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As noted here, Murray Waas published the essence of the FBI’s interview with Dick Cheney concerning the Valerie Plame matter just before Christmas. In light of what we have now learned, it’s worth recalling that the Bush Justice Department repeatedly refused to share these notes with Congressional oversight, and finally responded to Freedom of Information Act requests with a claim that the interview notes had been classified, at Dick Cheney’s request, as “secret.” The Justice Department’s letter can be found here, and Jason Leopold discusses the weakness of the claim of secrecy here. Apart from the intrinsic value of the Plame interview–in which we get a good sense of why prosecutor Patrick Fitzgerald essentially labeled Cheney an unindicted co-conspirator in both his opening and closing statements at the trial leading to the conviction of Cheney’s chief of staff, Scooter Libby–the whole affair also points to Cheney’s outrageous manipulation of national security classifications. Why did he instruct that Justice classify and withhold this document, and why did they comply with what was obviously a bogus request? There are two competing explanations, neither of which has anything to do with national security. The first is to avoid the obvious political embarrassment that would flow from Cheney’s admission of what was essentially criminal conduct, even if, for whatever reasons, the prosecutor decided for the time being not to charge it. The other is to obsure the fact of the crime itself. These explanations are not mutually exclusive, of course. The incident also shows how he manipulates the Office of Legal Counsel. Bart Gellman, in his definitive Cheney biography, Angler, notes that Cheney believed that OLC was the critical link in the Justice Department chain and that he was obsessed with planting his pod-people there. The letter on the FOIA request demonstrates the utility of this strategy.
Yesterday, Cheney told the Caspar Star-Tribune that he frankly couldn’t understand why Americans didn’t like him. He has actually registered favorability ratings in single digits in some public opinion polls. But doesn’t this episode provide a perfect explanation? Cheney resorted to a criminal act to retaliate against a perceived political opponent, and then wielded his heavy hand to keep everything secret, corrupting the criminal justice system and abusing the national security classification system in the process. That’s only the beginning of his offenses (not taking into account the introduction of torture and launching a war that cost more than 4,000 American lives and over $3 trillion in U.S. treasure, for instance), but it’s already plenty of reason to reckon him the worst vice president ever, even though, unlike Spiro Agnew and Aaron Burr, he has so far escaped prosecution.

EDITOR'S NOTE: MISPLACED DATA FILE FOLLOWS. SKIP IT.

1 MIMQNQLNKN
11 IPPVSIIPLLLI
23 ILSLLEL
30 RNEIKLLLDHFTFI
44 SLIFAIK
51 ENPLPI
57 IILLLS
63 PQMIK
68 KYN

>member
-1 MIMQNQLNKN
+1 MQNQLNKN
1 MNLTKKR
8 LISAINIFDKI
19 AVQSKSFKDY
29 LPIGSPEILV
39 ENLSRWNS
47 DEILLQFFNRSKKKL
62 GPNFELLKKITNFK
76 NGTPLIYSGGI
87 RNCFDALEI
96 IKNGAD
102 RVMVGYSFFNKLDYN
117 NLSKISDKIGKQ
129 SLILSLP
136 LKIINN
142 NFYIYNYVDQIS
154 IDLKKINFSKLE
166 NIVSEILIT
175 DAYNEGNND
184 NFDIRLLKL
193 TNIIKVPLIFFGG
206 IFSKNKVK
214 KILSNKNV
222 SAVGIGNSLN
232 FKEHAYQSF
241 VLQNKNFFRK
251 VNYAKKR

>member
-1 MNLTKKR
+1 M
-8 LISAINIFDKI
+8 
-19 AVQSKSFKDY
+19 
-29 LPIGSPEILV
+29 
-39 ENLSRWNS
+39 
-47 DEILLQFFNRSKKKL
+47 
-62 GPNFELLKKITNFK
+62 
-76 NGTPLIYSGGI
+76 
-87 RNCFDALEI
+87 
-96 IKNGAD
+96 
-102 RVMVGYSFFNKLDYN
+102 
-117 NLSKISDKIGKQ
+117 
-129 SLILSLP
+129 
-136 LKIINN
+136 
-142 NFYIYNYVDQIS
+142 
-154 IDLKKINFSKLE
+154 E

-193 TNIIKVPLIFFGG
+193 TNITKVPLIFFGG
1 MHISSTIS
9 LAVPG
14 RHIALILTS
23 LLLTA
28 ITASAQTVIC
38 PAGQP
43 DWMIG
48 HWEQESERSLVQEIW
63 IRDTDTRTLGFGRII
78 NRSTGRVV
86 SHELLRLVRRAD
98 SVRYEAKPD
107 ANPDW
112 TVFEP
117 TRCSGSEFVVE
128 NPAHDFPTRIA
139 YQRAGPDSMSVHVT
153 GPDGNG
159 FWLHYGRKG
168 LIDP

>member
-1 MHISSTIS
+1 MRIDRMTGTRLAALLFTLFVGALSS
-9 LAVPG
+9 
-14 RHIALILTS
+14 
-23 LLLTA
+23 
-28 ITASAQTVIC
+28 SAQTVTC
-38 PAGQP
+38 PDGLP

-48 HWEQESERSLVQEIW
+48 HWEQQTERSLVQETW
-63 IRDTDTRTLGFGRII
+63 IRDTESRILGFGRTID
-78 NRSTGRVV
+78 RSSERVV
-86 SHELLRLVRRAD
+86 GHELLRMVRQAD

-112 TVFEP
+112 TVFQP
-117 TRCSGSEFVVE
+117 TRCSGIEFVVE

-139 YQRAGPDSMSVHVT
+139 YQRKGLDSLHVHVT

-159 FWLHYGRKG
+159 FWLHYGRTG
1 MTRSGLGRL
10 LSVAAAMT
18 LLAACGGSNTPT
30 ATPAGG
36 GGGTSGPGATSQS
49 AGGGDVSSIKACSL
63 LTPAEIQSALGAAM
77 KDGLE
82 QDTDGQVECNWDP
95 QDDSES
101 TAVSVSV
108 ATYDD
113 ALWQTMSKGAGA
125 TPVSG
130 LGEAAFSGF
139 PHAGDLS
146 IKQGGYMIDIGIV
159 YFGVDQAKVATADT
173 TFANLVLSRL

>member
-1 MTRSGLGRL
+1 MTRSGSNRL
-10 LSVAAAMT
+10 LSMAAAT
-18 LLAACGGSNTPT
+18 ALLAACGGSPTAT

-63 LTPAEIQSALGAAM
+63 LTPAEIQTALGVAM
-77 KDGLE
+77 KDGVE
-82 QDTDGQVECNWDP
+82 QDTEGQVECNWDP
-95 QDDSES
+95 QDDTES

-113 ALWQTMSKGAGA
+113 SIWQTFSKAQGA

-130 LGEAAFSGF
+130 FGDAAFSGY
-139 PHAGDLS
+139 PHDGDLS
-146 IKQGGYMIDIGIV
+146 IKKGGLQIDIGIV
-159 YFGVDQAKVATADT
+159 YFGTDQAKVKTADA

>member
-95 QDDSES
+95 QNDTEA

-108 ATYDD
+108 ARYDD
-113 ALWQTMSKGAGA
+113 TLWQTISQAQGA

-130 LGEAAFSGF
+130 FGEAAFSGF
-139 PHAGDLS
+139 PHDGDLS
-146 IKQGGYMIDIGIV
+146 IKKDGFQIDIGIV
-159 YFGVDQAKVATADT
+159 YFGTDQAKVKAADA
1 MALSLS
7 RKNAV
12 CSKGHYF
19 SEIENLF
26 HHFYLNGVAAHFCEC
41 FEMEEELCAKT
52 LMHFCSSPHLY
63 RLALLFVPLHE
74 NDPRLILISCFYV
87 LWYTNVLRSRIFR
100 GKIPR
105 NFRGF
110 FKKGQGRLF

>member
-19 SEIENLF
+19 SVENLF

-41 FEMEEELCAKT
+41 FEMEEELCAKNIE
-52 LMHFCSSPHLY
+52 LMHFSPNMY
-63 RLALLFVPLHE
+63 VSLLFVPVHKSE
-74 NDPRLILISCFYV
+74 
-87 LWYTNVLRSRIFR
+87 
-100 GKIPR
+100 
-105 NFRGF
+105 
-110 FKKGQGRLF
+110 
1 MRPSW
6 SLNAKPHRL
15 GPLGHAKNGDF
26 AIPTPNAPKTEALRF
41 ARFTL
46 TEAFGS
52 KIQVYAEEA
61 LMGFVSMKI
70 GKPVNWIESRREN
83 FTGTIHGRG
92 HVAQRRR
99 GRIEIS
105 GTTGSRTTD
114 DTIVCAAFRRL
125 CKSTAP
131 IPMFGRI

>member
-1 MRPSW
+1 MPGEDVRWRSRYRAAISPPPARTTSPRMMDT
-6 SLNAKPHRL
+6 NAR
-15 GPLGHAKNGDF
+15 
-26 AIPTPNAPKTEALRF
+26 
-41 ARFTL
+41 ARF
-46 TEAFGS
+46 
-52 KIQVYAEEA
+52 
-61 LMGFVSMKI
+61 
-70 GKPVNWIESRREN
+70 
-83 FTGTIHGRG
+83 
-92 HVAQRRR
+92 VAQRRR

More from Scott Horton:
Conversation — March 30, 2016, 3:44 pm
Joseph Hickman discusses his new book, The Burn Pits, which tells the story of thousands of U.S. soldiers who, after returning from Iraq and Afghanistan, have developed rare cancers and respiratory diseases.
Freddie Gray’s relatives arrived for the trial in the afternoon, after the prep-school kids had left. By their dress, they seemed to have just gotten off work in the medical and clerical fields. The family did not appear at ease in the courtroom. They winced and dropped their heads as William Porter and his fellow officer Zachary Novak testified to opening the doors of their police van last April and finding Freddie paralyzed, unresponsive, with mucus pooling at his mouth and nose. Four women and one man mournfully listened as the officers described needing to get gloves before they could touch him.
The first of six Baltimore police officers to be brought before the court for their treatment of Freddie Gray, a black twenty-five-year-old whose death in their custody was the immediate cause of the city’s uprising last spring, William Porter is young, black, and on trial. Here in this courtroom, in this city, in this nation, race and the future seem so intertwined as to be the same thing.
Average speed of Heinz ketchup, from the mouth of an upended bottle, in miles per year:
After studying the fall of 64,000 individual raindrops, scientists found that some small raindrops fall faster than they ought to.
The Playboy mansion in California was bought by the heir to the Twinkie fortune, and a New Mexico man set fire to his apartment to protest his neighbors’ loud lovemaking.
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“Matt was happy enough to sustain himself on the detritus of a world he saw as careening toward self-destruction, and equally happy to scam a government he despised. 'I’m glad everyone’s so wasteful,' he told me. 'It supports my lifestyle.'”